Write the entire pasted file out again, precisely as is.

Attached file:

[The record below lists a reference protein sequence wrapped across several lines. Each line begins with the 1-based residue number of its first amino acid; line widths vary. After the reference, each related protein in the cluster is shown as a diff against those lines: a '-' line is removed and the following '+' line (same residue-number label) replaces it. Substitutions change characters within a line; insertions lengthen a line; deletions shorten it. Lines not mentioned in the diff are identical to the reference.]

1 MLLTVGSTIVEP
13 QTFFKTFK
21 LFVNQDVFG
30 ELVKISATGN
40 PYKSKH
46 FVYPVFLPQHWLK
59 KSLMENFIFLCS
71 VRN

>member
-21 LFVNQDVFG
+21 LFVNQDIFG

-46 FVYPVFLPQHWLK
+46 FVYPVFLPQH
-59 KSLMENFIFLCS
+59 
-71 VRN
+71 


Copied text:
[The record below lists a reference protein sequence wrapped across several lines. Each line begins with the 1-based residue number of its first amino acid; line widths vary. After the reference, each related protein in the cluster is shown as a diff against those lines: a '-' line is removed and the following '+' line (same residue-number label) replaces it. Substitutions change characters within a line; insertions lengthen a line; deletions shorten it. Lines not mentioned in the diff are identical to the reference.]

1 MLLTVGSTIVEP
13 QTFFKTFK
21 LFVNQDVFG
30 ELVKISATGN
40 PYKSKH
46 FVYPVFLPQHWLK
59 KSLMENFIFLCS
71 VRN

>member
-21 LFVNQDVFG
+21 LFVNQDIFG

-46 FVYPVFLPQHWLK
+46 FVYPVFLPQH
-59 KSLMENFIFLCS
+59 
-71 VRN
+71 